Then who the heck have Nestor and Nick Bentley been referring to all this time in their rule pages? Of course women are playing LOT, Carnivores and Catchup. This is implied right in the rules.
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Richard Moxham
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CoreyClark wrote:
[...] Chess is not as important as the more sophisticated games

Corey, I know you're not a big fan of Chess, but don't be silly. It ill befits the author of as inspired a creation as Slither.


 
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p g
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luigi87 wrote:
Social issues play some role as well, but I don't think they are the main factor in developed countries. And, anyway, societal roles are determined by our brains as much as the other way round.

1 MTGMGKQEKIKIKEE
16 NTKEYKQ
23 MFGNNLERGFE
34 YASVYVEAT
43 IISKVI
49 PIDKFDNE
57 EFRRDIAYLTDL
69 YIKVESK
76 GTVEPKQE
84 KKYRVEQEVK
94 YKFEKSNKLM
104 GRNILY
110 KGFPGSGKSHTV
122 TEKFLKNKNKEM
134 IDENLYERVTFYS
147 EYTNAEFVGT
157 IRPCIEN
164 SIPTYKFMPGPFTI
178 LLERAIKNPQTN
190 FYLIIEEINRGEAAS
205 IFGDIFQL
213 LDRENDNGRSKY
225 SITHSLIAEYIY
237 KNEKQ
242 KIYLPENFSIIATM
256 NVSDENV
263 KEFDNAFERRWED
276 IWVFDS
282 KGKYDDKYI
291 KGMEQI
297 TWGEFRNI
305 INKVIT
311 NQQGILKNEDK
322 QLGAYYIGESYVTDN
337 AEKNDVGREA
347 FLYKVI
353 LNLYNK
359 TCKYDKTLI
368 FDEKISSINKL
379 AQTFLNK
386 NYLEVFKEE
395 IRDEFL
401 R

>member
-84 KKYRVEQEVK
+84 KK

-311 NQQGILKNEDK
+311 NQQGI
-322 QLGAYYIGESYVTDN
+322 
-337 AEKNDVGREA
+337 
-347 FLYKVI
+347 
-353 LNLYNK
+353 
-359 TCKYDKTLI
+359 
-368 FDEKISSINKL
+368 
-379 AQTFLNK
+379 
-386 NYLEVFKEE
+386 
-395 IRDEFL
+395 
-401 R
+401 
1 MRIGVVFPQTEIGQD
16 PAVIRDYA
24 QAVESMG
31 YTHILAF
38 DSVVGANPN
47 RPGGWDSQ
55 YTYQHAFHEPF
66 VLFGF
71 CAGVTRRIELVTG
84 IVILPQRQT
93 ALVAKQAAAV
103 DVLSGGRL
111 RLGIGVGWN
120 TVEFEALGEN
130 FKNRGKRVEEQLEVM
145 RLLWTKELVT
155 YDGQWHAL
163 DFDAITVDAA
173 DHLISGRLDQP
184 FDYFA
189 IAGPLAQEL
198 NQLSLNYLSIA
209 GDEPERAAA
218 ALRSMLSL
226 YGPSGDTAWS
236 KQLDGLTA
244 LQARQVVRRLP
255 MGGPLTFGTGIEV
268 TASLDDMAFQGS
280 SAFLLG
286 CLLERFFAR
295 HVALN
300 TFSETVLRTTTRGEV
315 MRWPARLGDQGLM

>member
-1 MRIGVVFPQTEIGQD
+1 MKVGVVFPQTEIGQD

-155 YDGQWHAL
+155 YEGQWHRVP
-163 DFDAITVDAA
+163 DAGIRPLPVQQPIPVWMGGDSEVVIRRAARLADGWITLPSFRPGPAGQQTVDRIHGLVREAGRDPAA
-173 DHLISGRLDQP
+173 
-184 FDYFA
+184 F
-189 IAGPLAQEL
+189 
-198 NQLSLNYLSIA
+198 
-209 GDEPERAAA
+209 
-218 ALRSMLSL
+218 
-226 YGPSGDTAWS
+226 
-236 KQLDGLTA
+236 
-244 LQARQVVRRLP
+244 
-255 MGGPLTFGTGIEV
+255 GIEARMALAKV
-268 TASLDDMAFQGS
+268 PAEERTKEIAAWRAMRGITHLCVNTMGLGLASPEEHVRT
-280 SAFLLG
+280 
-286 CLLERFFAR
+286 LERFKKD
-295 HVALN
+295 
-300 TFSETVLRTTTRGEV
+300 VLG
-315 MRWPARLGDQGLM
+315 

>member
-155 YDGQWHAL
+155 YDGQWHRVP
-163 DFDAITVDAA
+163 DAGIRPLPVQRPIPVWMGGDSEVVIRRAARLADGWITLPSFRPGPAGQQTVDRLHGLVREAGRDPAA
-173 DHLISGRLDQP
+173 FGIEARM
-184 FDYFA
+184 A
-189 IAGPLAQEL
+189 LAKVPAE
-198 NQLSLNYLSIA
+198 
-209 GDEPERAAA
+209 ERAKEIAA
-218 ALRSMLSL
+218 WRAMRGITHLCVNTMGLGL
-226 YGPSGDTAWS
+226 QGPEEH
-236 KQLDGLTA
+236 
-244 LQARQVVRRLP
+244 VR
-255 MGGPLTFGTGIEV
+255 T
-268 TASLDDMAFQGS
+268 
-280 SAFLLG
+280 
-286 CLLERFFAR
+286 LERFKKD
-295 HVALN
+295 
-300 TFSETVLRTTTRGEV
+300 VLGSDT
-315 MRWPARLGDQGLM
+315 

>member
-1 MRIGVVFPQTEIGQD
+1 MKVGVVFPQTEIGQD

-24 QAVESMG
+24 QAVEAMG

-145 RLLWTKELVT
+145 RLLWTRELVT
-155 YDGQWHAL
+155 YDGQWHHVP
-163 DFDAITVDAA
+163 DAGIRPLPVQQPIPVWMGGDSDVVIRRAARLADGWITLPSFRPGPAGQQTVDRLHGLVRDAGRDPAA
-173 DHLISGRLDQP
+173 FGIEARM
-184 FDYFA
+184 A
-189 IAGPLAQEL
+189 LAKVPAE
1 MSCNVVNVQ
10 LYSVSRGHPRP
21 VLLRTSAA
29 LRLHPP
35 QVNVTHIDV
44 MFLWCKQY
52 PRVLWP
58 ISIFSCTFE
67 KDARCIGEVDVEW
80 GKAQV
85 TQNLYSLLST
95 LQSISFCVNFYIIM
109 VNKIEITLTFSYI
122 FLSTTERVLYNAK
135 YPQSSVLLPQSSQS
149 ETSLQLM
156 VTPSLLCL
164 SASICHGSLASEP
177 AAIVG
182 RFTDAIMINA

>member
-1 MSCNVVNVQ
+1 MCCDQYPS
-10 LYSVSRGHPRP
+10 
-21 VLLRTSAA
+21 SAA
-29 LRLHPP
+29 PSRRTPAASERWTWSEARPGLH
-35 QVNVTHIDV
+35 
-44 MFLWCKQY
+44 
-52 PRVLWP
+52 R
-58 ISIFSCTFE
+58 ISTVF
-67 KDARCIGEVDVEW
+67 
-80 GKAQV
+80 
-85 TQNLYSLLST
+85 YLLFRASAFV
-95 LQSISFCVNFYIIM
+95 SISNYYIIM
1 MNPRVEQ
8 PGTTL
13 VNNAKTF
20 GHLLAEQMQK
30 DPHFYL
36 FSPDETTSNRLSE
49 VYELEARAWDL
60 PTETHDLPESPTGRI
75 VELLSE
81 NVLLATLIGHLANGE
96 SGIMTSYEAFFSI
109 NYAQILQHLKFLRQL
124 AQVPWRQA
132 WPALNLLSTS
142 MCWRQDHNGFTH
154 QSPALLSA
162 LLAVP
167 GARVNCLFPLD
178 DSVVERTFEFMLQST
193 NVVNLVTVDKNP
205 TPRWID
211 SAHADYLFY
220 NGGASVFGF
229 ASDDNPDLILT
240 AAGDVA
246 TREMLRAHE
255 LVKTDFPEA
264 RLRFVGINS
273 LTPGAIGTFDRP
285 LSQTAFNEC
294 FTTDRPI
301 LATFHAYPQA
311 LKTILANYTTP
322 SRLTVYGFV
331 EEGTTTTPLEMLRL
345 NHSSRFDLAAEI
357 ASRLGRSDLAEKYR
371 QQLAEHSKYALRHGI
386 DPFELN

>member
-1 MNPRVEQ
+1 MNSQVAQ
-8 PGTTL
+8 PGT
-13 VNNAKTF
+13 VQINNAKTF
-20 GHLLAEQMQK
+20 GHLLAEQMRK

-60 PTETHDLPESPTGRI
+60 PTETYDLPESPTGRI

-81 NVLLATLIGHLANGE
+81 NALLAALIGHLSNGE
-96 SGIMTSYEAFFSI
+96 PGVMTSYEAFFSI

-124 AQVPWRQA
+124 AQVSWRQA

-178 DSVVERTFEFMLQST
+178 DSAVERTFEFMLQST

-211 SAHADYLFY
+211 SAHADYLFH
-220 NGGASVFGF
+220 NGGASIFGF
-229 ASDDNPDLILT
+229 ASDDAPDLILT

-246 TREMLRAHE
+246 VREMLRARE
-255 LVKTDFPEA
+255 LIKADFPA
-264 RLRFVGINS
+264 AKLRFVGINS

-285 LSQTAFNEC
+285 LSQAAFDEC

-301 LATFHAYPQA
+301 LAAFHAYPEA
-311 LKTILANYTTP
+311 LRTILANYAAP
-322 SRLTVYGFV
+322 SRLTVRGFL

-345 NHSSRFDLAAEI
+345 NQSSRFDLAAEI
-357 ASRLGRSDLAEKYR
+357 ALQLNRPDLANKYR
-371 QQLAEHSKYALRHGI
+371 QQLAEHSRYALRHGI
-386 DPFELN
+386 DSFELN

That's not what she thinks:
http://fanoudraws.tumblr.com/post/68091072768/sorry-this-pos...
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Luis Bolaños Mures
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CoreyClark wrote:
christianF wrote:

I assume you mean women, but I can't quite see them flocking around 'the more sophisticated games' either. I cannot quite measure the extent of their participation in the noble art of inventing abstracts, but on the face of it it borders on non-existence.


Then who the heck have Nestor and Nick Bentley been referring to all this time in their rule pages? Of course women are playing LOT, Carnivores and Catchup. This is implied right in the rules.

They really should embrace singular "they" as the gender-neutral pronoun of choice. It's the best thing since sliced bread. The verb still goes in plural, but so does it with singular "you".
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Richard Moxham
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luigi87 wrote:
CoreyClark wrote:
christianF wrote:

I assume you mean women, but I can't quite see them flocking around 'the more sophisticated games' either. I cannot quite measure the extent of their participation in the noble art of inventing abstracts, but on the face of it it borders on non-existence.